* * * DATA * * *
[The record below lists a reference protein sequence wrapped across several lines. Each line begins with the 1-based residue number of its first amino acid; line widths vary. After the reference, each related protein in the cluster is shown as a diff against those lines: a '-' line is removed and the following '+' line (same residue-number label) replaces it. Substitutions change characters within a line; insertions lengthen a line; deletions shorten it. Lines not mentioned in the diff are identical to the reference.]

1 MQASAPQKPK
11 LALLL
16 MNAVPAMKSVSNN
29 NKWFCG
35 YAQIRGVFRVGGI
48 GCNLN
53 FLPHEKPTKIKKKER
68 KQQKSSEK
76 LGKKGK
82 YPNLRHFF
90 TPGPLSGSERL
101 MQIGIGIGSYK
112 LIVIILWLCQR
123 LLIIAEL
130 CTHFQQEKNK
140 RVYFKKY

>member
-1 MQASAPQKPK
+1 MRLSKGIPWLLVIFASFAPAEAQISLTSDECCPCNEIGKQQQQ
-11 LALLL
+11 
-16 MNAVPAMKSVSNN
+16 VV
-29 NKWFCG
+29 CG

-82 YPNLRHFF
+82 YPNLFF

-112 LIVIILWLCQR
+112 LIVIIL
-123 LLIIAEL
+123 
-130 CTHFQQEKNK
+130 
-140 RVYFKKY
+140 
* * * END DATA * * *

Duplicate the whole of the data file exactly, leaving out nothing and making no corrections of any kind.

[The record below lists a reference protein sequence wrapped across several lines. Each line begins with the 1-based residue number of its first amino acid; line widths vary. After the reference, each related protein in the cluster is shown as a diff against those lines: a '-' line is removed and the following '+' line (same residue-number label) replaces it. Substitutions change characters within a line; insertions lengthen a line; deletions shorten it. Lines not mentioned in the diff are identical to the reference.]

1 MQASAPQKPK
11 LALLL
16 MNAVPAMKSVSNN
29 NKWFCG
35 YAQIRGVFRVGGI
48 GCNLN
53 FLPHEKPTKIKKKER
68 KQQKSSEK
76 LGKKGK
82 YPNLRHFF
90 TPGPLSGSERL
101 MQIGIGIGSYK
112 LIVIILWLCQR
123 LLIIAEL
130 CTHFQQEKNK
140 RVYFKKY

>member
-1 MQASAPQKPK
+1 MRLSKGIPWLLVIFASFAPAEAQISLTSDECCPCNEIGKQQQQ
-11 LALLL
+11 
-16 MNAVPAMKSVSNN
+16 VV
-29 NKWFCG
+29 CG

-82 YPNLRHFF
+82 YPNLFF

-112 LIVIILWLCQR
+112 LIVIIL
-123 LLIIAEL
+123 
-130 CTHFQQEKNK
+130 
-140 RVYFKKY
+140 